In a sport where danger is ever-present, the death of popular young jockey Nathan Berry from a rare illness has rocked an industry used to taking hard knocks.
After becoming ill in Singapore on March 18 where he had just begun a short-term contract, 23-year-old Berry was brought home to Sydney where he died on Thursday from NORSE syndrome, a little-known condition connected to epilepsy.
His identical twin and fellow rider Tommy has described the death of his brother as losing a part of himself.
For his young bride Whitney, Nathan’s death has brought a sudden and cruel end to the life they planned together.
“He just loved me unconditionally. He moved heaven and earth for me,” Whitney Berry told Network Ten.
“It’s hard to comprehend that he’s not going to be here with me but I hope that he’s up in heaven watching over me and walking every step with me.”
The two were married in early February, a few weeks after Nathan claimed the biggest win of his career in the $2 million Magic Millions at the Gold Coast on Unencumbered, a colt he should have been riding in Saturday’s Golden Slipper at Rosehill.
Unencumbered will be ridden by Craig Williams in the $3.5 million Golden Slipper, a race won by Tommy Berry on Overreach a year ago.
Tommy, Whitney’s father Glyn and her brother Chad, will all ride at Rosehill to honour Nathan.
At Tommy’s request, a minute’s silence will be held after the renamed Group Two Nathan Berry Tulloch Stakes.
He and his fellow riders will wear royal blue ribbons instead of the traditional black armbands to recognise Nathan’s favourite colour which makes up a large part of Unencumbered’s silks.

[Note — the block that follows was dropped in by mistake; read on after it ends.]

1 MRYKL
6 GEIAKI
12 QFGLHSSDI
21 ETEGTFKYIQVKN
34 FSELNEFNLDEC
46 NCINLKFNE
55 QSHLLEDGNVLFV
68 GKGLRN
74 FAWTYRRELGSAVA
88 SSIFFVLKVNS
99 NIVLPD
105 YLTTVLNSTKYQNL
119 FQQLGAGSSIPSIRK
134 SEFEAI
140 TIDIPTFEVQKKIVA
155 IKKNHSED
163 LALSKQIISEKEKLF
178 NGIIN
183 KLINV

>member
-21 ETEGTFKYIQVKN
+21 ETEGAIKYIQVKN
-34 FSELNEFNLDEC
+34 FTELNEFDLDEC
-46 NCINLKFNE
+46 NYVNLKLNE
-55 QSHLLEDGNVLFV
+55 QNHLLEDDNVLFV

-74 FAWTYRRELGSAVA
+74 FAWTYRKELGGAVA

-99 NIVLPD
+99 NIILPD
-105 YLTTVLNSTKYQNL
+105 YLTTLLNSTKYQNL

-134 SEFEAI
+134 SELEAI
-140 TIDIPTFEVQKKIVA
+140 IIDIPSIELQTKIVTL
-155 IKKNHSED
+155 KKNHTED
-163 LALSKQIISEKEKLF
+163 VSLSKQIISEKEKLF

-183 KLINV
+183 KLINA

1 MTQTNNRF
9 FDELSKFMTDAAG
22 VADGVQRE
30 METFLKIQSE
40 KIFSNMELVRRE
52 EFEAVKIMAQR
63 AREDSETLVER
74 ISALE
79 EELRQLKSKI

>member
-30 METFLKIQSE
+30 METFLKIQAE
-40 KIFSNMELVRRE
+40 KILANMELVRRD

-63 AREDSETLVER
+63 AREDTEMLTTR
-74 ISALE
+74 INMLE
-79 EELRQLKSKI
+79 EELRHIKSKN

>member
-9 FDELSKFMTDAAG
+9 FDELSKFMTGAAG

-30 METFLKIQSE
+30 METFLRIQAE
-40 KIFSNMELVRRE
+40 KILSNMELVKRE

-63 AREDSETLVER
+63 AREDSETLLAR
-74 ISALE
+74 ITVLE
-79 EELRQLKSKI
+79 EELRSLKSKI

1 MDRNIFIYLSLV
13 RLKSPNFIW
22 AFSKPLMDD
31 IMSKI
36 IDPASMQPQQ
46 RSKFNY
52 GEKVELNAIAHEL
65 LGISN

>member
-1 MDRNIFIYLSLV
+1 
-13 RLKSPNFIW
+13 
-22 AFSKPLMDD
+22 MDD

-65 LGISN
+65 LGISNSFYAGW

Racing NSW chief steward Ray Murrihy said measures were in place to protect the family and a counsellor would be available to all jockeys throughout the afternoon.
“In racing we are aware of the dangers,” he said.
“But this feels like we have been ambushed.
“The Berry twins are fine young people and over the past weeks, Tom Berry has shown a maturity beyond what you would expect from a 23-year-old.”
Champion jockey Jim Cassidy will not ride in the Golden Slipper due to suspension but will be on hand to talk to his colleagues during the day.
“I feel like my heart’s been ripped out,” Cassidy said.
“It’s a big day tomorrow when he should have been there.
“It will be a tough day in the (jockeys’) room.”
Christian Reith, a riding colleague and close friend who flew to Singapore this week to be with his mate, said he would ride to celebrate Nathan and to honour his family.
“We shouldn’t be crying on their shoulders, they should be crying on ours,” Reith said.
“I feel blessed that Nathan allowed me to be his friend.
“He encouraged a lot of people and he still will.
“We’ll ride in tribute to Nathan for the rest of our lives.”